The Peak District for hillwalking, yes. The Brecon Beacons — or even Bannau Brycheiniog, as we're now invited to call them — of course. But London? In a new guidebook, Caroline Buckland shows London as a city bursting with hills, ripe for climbing (apart from those that have vanished). Here, she picks 10 you might not have heard of.
1. Whitechapel Mount
In this case, as in that of the next, you probably haven't heard of this hill, because it doesn't exist any more. Now, Whitechapel Mount is only remembered in a street name — Mount Terrace, E1 — but back in the 18th century it was a prominent tourist attraction. But what was it, and why was it there? Theories vary: a Civil War fort? piled-up debris from the Fire of London? Maybe both? In any case, in 1801 it was levelled to make way for what is now the Royal London Hospital.
2. Guinness Hills
Built in 1962 from the 20,000 tons of subsoil excavated from the building of the Hangar Lane underpass, these two elegant artificial hills were designed by the eminent landscape designer Geoffrey Jellicoe and located between Park Royal tube station and the now-demolished Guinness brewery. But they're not there anymore, and when they vanished exactly remains an urban mystery. Further west, Northala Fields, built out of the rubble of the old Wembley Stadium, continues the tradition of artificial hills along the A40.
3. Yardley Hill
10 minutes' walk from Chingford station at the end of the Overground line lie the Sewardstone Hills, a picturesque range stretching north along the fringe of Epping Forest. Southernmost is Pole Hill, bizarrely owned between the wars by Lawrence of Arabia, who built a hut on top of it. Beyond it is the most secret of the summits, Yardley Hill, whose grassy clearing commands stunning views of the distant city and the hills of south-east London. Below are the sparkling waters of King George's Reservoir and the William Girling Reservoir, part of the Lee Valley chain of reservoirs.
4. Orange Tree Hill
The most unlikely — and scenic — ascent of the 17th-highest hill in London is from Romford station. By way of a meandering green chain of parks, you eventually reach, perched on the edge of the escarpment, one of the most picturesque cricket grounds in the country and the bucolic village green at Havering-Atte-Bower (once home to Havering Palace). It was named after the Orange Tree pub just down from the village, which dates back to the 18th century.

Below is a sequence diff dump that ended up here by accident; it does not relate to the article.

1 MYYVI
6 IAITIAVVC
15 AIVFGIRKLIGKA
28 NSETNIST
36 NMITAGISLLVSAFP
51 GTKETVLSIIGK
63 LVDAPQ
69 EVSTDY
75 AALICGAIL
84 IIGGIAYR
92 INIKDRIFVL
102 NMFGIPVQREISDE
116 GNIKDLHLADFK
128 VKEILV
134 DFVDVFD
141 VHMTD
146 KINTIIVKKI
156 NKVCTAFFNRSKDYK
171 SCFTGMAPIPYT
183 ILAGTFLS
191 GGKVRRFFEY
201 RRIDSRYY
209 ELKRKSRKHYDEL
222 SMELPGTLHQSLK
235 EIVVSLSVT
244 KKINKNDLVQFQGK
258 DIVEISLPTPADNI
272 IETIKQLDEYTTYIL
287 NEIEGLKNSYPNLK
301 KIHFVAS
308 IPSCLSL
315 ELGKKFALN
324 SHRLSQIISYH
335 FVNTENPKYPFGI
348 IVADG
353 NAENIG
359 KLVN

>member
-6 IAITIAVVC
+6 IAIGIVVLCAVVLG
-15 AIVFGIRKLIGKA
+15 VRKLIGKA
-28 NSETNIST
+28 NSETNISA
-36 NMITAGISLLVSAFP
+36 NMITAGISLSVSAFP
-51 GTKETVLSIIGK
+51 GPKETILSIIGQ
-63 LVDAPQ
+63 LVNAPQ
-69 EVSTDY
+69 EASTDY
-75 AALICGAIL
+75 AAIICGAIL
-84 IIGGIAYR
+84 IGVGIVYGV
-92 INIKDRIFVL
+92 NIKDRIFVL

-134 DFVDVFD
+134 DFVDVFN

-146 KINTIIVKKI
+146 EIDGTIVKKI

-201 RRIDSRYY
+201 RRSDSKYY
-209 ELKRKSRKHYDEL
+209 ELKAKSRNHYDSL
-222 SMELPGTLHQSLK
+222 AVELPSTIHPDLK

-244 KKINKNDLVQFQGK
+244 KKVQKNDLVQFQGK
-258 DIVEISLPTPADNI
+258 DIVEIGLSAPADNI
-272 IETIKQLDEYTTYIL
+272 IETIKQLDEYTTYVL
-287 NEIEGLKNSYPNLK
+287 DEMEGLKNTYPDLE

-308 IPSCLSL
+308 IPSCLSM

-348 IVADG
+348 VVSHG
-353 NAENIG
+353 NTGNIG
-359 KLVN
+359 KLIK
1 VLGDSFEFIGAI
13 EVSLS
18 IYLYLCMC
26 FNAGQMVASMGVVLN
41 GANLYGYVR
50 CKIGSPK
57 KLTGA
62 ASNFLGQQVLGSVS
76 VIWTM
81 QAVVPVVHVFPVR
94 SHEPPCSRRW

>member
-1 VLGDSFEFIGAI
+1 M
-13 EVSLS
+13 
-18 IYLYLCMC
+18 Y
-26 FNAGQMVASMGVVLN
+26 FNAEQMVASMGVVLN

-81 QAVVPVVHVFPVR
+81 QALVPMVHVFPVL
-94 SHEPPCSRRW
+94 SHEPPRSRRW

5. Foxes Hill
Sitting within Bedfords Park in Havering, not far from Romford, along the way to Orange Tree Hill, this hill gives you wonderful views down towards the hidden River Thames and across to Shooters Hill and Woolwich in the south — and to the east, the Queen Elizabeth Bridge at Dartford.
6. Addington Hills
This 130-acre ridge of woods and heathland close to downtown Croydon — green space takes you all the way there from East Croydon station, or just hop on the tram — offers spectacular panoramic views from the substantial stone-built viewpoint at the summit (paid for by a director of the Trojan car factory in Croydon that manufactured bubble cars). On a clear day the whole of the London skyline is visible as far away as the Wembley arch.
7. One Tree Hill
Hardly an original name, and a more illustrious namesake lies further south at Honor Oak, but this one in Greenwich Park gives you less famous, but just as special, Thames views to the east: the cable car, planes landing at City Airport, the O2 and the wide bend in the river around the Isle of Dogs.
8. Garlick Hill
This narrow little City of London street leads down towards the Embankment from a central ridge formed by the three ancient hills of London — Ludgate Hill, Cornhill and Tower Hill. At its foot is one of the City's finest Wren churches, St James Garlickhythe. "Of old time, on the banks of the River of Thames, near to this church", recorded Stow's Survey of London back in 1598, "garlick was usually sold."
9. Westow Hill
Everyone has heard of the legendary Crystal Palace, the vast glass pleasure dome relocated from Hyde Park to the top of what was then Penge Common but is now Crystal Palace Park. But the ridge on which it stood — home to the equally iconic television transmitter — straddles Sydenham Hill to the north and Westow Hill at the southern end. The town centre of Crystal Palace now extends over Westow Hill.
10. Hilly Fields
In the 19th century this site of a former farm and brickworks in the heart of Brockley in south-east London was scheduled for development. But public protest and the intervention of Octavia Hill, the founder of the National Trust, sought subscriptions from the great and the good including William Morris, ensuring that in 1896 the land was purchased and opened as a public park. These days Hilly Fields has a great café at the top, its own henge of stones, and probably the only trig point decorated with flowers.
Hillwalking London: Ten High-Level Walks to the Heights of the Capital by Caroline Buckland is published by Safe Haven, RRP £14.99
All images © Safe Haven unless otherwise stated